Rebecca Frus

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Department of Earth and Planetary Sciences
University of New Mexico-Main Campus

Materials Contributed through SERC-hosted Projects

Activities (2)

Using spring water chemistry to understand groundwater inputs part of Cutting Edge:Hydrogeology:Hydrogeology, Soils, Geochemistry 2013:Activities
The assignment will begin with teaching proper water collection and use of equipment for hydrochemical field work. Once the class is familiar with sample collecting technques, the class takes a field trip to several springs within the Madera Limestone, Sandia Mountains New Mexico. Collecting waters and obtaining hydrochemical field parameters for each spring location as well as collecting groundwater from one well in the same aquifer. Returning to the lab and preparing and running samples for ion analysis. Spring waters will then be compared to well water and average precipitation data available from the USGS. Geochemical modeling will then be completed to understand the proportion of aquifer, precipitation and possible deeply sourced waters found in the spring waters. The outcomes include 1) teaching proper sampling techniques 2) proper preparation of samples for ion analysis 3) Geochemical modeling to understand mixing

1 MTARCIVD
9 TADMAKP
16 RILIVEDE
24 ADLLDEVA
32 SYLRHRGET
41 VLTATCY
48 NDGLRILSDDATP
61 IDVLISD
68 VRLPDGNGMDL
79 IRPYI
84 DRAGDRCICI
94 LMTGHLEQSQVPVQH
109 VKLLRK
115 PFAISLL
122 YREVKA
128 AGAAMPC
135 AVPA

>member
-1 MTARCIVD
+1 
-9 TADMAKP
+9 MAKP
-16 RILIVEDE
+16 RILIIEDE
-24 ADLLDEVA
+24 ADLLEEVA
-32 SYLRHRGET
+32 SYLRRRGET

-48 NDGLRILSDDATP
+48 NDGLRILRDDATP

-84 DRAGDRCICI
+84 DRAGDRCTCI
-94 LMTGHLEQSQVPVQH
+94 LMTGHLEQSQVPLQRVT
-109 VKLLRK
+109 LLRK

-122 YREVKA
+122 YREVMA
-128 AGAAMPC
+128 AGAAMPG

Spatial analysis for spring locations part of Cutting Edge:Hydrogeology:Hydrogeology, Soils, Geochemistry 2013:Activities
This activity is designed to create a comprehensive GIS database of spring locations across the American Southwest. To complete the assignment you will be required to locate all springs within a county of the Four Corners region and map them on a geologic map of the area. Start by finding all spring names and locations in national and state digital resources (i.e., GNIS, NHD, USFS, AGIC...) as well as from Topographic 7.5 minute Quadrangle maps and peer reviewed papers. Once a comprehensive list is formed you must determine a strategy for deleting duplicates. Note that there can be several springs with the same name; Cibola County, New Mexico, has 4 different Coyote Springs but each one is on a different mountain range, therefore all three springs would be valid. Create a detailed document of the procedures and resources you used to create your final list. You will also create a final mxd product (GIS map) that has a completed springs layer using no less than three resources, geologic map and DEM to show elevation contours. The outcomes of this activity are 1) understanding that spring orifice locations can change over time 2) to show the complexity of using digital resources 3) to create a comprehensive list of spring locations over several years of having the assignment completed


Events and Communities

Active Learning Workshop 2012 Participants

Teaching Hydrogeology, Soils, and Geochem 2013